Thursday, June 05, 2008

Akridge's Field of Dreams

With all the talk about waterfront development, you would think the best waterfront property in DC was spoken for. That might just depend on who you ask. Real estate development firm Akridge currently holds the keys to a corporate dream home: nine acres of land on the Anacostia waterfront, which can house 2.7 million s.f. of development and more than 1,600 parking spaces by right, not to mention site lines down the Potomac River. And for baseball fans who dream of finishing up a day at the office with a cold beer behind home plate, the Akridge site is only four blocks away from the new Nationals Stadium.

Officially, the site's address is 100 V Street, SW, just within the historic Buzzard Point district. Yet the potential for development is vast; with the possibility of spanning three full city blocks to create a corporate campus that fits nicely within the context of the Fort McNair neighborhood.

“We think it’s ideal for a user that has security needs because there are several natural buffers. The site encompasses three full city blocks with water on one side, Fort McNair on the West and a PEPCO sub-station across First Street SW, it is on a point with little thru traffic, and adjacent occupants also have large campus-like properties,” said Mary Margaret Plumridge, Media Contact for Akridge.

Akridge, which purchased the site in 2005 for $75 million from utility supplier PEPCO, has lovingly maintained its original parking lot appearance, retaining the Field of Dreams look and, Akridge hopes, its promise. The new owners did remove an abandoned oil tank left behind by the previous owners - unfortunately empty.

The development team has decided (for now) to avoid setting a firm design plan in stone. It's what Akridge calls the "ideal build-to-suit" opportunity. Basically, if you like the idea of having your office a stone's throw from the Potomac, or the notion that you could catch a home run from your office courtyard (assuming Bonds is still juicing), this might be the opportunity you seek. And in a reverse Field-of- Dreams-scenario, if someone wants it dearly enough, Hellmuth Obata & Kassabaum will design it for the lucky bidder, at which point Akridge will build.

Because of Akridge’s by-right zoning, the developer is ready and willing to build and is marketing the site to either a “secure user” or for the traditional mixed-use path.

Akridge expects to eventually manage the project that is built, but recognizes that the nature of the user would dictate that possibility.


IMGoph on Jun 5, 2008, 10:46:00 AM said...

if you're going to catch any batted ball at this site, it's going to be the longest behind-the-plate foul ball that's ever been hit in the history of baseball.

(hey, if you're going to throw ridiculous stuff out there, we deserve to have ridiculous comments on it!)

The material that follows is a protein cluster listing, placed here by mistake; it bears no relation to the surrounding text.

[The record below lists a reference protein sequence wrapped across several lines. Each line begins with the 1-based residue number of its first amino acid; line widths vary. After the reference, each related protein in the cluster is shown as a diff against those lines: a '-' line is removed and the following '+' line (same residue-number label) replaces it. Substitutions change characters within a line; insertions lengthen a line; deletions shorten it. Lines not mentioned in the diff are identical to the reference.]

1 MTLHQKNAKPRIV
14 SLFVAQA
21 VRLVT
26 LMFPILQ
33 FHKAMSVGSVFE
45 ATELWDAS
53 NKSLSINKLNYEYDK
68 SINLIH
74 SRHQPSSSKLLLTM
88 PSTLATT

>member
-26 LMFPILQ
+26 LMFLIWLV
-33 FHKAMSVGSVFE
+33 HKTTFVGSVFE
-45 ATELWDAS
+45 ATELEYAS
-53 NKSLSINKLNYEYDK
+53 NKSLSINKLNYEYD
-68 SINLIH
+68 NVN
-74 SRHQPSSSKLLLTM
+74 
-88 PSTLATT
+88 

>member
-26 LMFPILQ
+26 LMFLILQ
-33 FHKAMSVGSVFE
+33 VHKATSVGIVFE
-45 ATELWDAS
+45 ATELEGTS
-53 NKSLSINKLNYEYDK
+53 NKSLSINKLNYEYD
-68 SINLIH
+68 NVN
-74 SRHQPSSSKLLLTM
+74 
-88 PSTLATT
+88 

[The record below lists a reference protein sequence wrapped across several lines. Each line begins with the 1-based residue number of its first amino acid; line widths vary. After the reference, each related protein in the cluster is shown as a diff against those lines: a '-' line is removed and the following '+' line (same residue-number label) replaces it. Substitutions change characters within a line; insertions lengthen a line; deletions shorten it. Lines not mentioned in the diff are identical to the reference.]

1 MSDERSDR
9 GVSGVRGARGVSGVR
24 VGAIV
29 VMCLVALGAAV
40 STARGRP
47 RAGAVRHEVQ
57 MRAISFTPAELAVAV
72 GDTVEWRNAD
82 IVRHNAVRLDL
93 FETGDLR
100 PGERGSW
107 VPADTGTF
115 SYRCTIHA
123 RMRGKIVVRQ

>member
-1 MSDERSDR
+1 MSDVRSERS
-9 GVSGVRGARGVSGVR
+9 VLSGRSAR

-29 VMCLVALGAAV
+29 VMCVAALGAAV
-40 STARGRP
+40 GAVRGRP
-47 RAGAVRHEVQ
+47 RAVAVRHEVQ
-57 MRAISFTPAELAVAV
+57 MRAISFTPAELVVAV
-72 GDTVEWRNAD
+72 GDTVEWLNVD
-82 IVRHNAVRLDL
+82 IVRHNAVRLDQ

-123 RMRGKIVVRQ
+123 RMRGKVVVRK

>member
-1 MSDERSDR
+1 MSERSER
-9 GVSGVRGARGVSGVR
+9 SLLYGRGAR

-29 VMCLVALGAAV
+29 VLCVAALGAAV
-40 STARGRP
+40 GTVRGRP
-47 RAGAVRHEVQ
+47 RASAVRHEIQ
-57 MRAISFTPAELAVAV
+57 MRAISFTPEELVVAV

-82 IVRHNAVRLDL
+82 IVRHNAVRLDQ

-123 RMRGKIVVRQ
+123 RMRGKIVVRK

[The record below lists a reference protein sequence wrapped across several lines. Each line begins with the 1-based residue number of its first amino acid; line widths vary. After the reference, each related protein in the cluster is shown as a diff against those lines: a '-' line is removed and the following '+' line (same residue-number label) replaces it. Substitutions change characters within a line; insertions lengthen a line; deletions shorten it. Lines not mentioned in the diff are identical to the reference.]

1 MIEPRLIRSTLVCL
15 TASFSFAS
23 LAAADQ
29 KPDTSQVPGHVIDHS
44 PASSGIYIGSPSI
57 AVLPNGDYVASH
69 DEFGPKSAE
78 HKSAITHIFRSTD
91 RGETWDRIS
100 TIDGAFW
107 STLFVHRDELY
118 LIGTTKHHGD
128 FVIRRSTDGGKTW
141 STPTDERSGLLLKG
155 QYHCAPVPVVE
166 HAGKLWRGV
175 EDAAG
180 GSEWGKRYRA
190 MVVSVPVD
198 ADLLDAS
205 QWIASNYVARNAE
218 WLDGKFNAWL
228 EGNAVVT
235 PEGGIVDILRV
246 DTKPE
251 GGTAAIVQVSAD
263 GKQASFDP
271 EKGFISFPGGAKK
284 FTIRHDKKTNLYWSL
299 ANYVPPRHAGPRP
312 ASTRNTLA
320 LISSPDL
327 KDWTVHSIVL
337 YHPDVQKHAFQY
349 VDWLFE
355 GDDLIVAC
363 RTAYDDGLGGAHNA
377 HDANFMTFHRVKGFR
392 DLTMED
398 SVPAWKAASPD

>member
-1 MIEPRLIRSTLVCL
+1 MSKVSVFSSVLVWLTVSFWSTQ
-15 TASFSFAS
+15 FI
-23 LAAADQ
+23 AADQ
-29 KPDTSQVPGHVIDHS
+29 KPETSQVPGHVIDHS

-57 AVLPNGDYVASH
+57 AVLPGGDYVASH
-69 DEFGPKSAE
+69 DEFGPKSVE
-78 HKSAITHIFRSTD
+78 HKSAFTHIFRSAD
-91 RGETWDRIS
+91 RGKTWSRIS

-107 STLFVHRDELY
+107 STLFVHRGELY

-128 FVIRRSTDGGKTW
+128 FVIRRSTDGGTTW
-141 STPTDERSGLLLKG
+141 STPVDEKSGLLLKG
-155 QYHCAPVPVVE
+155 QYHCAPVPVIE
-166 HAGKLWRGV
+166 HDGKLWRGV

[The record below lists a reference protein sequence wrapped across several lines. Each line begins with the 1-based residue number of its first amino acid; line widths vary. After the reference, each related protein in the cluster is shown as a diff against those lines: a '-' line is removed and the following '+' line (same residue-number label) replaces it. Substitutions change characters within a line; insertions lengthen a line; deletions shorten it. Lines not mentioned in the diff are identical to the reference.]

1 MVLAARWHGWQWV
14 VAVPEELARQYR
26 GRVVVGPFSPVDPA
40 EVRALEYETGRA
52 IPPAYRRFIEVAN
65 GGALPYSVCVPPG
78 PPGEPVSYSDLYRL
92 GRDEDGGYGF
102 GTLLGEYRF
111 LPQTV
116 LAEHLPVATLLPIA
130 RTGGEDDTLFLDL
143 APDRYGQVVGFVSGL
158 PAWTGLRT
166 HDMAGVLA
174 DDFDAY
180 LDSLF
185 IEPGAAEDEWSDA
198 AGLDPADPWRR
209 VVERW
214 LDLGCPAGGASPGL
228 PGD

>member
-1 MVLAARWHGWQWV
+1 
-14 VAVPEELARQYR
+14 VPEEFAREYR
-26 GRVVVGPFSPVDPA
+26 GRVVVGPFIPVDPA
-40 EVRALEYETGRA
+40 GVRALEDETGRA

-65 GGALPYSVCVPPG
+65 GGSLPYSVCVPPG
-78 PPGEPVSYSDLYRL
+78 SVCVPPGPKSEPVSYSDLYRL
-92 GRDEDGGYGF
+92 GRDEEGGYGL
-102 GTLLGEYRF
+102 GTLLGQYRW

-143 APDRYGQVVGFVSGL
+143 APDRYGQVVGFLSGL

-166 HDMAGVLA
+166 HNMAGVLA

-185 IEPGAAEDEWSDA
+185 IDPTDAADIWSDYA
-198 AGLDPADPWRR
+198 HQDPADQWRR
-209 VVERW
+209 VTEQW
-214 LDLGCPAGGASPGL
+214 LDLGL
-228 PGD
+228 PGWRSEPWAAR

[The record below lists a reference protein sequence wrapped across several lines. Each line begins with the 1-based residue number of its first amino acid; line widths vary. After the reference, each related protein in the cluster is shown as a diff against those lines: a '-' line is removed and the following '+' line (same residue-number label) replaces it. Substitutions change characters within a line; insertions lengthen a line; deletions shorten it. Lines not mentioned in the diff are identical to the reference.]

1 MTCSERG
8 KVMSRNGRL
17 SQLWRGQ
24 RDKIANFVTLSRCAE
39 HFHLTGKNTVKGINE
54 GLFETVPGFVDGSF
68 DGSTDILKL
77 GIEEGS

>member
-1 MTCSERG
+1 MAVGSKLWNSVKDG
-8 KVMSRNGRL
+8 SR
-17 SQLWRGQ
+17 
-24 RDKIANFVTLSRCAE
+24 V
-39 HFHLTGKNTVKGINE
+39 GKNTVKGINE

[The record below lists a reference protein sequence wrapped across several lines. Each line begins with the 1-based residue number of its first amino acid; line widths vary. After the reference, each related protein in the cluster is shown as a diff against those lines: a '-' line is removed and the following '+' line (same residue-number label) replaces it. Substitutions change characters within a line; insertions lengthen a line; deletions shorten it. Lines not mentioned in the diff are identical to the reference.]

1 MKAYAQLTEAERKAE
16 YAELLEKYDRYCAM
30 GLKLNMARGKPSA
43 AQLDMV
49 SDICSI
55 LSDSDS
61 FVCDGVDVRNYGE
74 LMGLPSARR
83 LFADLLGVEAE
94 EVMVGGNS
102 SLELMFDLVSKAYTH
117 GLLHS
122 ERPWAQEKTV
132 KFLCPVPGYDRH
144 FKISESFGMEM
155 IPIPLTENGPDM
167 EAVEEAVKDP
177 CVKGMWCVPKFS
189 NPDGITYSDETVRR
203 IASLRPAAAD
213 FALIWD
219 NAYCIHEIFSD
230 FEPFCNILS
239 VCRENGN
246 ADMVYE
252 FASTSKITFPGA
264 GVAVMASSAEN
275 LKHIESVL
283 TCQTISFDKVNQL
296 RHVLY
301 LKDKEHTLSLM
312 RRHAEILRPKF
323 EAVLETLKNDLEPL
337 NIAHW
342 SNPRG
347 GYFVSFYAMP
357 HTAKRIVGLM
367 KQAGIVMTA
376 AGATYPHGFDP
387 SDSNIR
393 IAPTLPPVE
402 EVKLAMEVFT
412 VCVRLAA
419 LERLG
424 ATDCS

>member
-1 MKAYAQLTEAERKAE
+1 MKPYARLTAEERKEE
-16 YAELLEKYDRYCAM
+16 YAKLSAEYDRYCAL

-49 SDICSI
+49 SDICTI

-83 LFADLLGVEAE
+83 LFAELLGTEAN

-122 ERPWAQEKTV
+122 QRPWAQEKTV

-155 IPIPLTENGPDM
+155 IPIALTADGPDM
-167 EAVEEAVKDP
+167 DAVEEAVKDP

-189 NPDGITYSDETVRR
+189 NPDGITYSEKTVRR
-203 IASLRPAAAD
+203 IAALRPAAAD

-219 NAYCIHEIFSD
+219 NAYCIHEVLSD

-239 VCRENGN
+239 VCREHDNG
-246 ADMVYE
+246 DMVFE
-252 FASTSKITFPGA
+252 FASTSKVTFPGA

Ken on Jun 5, 2008, 11:53:00 AM said...

Er, we meant on a very windy day. Shame on you for not realizing that.

Anonymous said...

Is Buzzard Point a historically designated district in the District of Columbia?

Anonymous said...

Speaking of waterfronts, the Georgetown Waterfront Park just received full funding for the construction of both phases of the park. There is a public celebration for the park being held next Tuesday, June 10 at 5:30pm at the foot of Wisconsin Ave at Water Street. Council Member John Evans is scheduled to speak, along with several others. Everyone is welcome to attend!

Sarah on Jun 5, 2008, 3:25:00 PM said...

anonymous 1:

The short answer is technically, no. The longer, more interesting answer is twofold:

1.As the site is next to Ft. McNair and the developers are hoping to create a federal campus, the building would have to go through the “106 Process” to make sure that the land is not harmed. So in that sense, under the federal law (no District), the land would go through the Historic Preservation Office.

2. Buzzard Point is often considered historical as it is the former site of Lewis Jefferson’s estate. The first Black millionaire to live in DC, Jefferson built the house in 1901. According to the HPO, he also used the site as a place to put people on ferries to send them down the river to Washington Park. It was demolished in 1930, presumably to make room for the existing sub-station. According to the HPO, the site is now part of the Southwest Heritage Trail.

ward8sown on Jun 5, 2008, 8:21:00 PM said...

I wish the feds would nix the plan to move DHS to st eves west and just move to this site...that way the district could develop st eves west/east similiar to poplar point


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